When given the opportunity at a private briefing to respond to assessments and criticisms of the department's IT security posture, VA officials declined to comment.
Lawmakers remain dissatisfied with the Department of Veterans Affairs' answers to inquiries regarding IT security practices, and a briefing between department officials and representatives of various oversight bodies ended with VA officials again declining to respond to questions.
According to a Capitol Hill official, the briefing was conducted Dec. 3 at the Cannon House Office Building and included VA's Assistant Secretary for Congressional and Legislative Affairs Joan Mooney, Chief of Staff Jose Riojas, members of VA's Office of Inspector General, representatives from the Government Accountability Office, and Democratic and Republican members of the House Veterans' Affairs Committee.
The briefing also included a panel of cybersecurity experts who offered their assessments of VA's IT security issues.
The Hill official said the meeting was a continuation of a yearlong effort to "convince the department to resolve a number of serious IT security vulnerabilities" identified by the Veterans' Affairs Committee's Oversight and Investigations Subcommittee and confirmed by GAO and VA's OIG.
When given the opportunity to respond to various assessments and criticisms of VA's IT security posture, VA officials declined to comment, continuing a narrative that is becoming frustrating for Congress.
"Committee members are hopeful that VA, having been presented with a detailed list of its specific network security vulnerabilities, will take this opportunity to work with [the committee] to resolve these IT challenges," the Hill official said.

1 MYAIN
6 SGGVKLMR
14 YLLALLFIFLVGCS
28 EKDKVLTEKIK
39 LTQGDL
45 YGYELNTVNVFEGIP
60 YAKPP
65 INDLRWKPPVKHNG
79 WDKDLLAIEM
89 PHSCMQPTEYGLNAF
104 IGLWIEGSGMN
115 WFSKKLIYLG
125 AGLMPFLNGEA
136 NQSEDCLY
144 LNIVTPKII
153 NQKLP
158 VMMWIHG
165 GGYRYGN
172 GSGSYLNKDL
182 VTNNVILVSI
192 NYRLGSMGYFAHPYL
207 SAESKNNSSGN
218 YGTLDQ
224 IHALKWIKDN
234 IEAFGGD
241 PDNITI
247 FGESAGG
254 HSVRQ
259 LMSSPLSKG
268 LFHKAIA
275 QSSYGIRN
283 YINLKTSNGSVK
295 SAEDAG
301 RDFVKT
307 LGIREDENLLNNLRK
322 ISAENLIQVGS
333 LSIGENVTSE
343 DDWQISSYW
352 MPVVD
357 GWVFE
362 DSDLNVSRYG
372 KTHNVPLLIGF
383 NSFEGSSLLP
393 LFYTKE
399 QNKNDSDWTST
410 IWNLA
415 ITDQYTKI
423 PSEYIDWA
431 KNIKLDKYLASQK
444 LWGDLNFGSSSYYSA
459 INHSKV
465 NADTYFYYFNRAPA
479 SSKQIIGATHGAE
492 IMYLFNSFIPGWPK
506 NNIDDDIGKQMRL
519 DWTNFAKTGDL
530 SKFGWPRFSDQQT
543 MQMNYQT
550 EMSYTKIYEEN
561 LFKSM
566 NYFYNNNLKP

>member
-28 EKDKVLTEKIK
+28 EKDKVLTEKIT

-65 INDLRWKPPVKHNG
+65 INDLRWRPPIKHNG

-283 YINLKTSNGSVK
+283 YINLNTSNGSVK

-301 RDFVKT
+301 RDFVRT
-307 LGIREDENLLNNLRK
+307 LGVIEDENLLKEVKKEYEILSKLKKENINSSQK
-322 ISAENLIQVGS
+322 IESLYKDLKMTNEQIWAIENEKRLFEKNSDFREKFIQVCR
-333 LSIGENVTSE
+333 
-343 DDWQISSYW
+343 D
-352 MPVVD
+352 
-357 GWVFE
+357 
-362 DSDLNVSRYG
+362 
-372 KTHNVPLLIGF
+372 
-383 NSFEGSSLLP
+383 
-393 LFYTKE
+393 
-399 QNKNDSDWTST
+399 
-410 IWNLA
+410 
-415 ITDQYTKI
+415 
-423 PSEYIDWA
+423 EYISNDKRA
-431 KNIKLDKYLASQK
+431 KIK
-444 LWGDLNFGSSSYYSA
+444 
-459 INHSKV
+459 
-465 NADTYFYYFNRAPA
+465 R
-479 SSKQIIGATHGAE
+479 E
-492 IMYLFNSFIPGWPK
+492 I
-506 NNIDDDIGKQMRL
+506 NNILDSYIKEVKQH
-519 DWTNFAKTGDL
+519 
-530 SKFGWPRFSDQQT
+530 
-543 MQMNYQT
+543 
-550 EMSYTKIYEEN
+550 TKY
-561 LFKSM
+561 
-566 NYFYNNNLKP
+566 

The committee's questions to VA regarding its perceived weaknesses in IT security began in June 2012, and committee members have made more than 100 requests for information since then. The committee launched a more vigorous effort after a June 4 hearing that featured conflicting testimony from VA officials regarding at least nine state-sponsored data breaches.
Beginning Oct. 22, the committee delivered a series of inquiries to VA's Office of Information and Technology with more than 100 questions on IT security, including how the agency safeguards more than 20 million veterans' personally identifiable information.
VA missed early-November deadlines for each request, and VA Secretary Eric Shinseki's last-ditch effort to have the OIG expand its 2013 Federal Information Security Management Act audit to address the questions failed when OIG officials notified him that they had already completed the audit.
Thus far, VA's only formal response to Congress' multiple inquiries was a Nov. 22 memo from CIO Stephen Warren. In his response, Warren attempted to explain VA's position and said the department would continue to work on providing Congress with answers.
Those answers have yet to come, and the Hill official warned that Congress' questions, which concern the safety of millions of veterans' personal information, are not going to go away.
VA officials did not respond to FCW's requests for comment.
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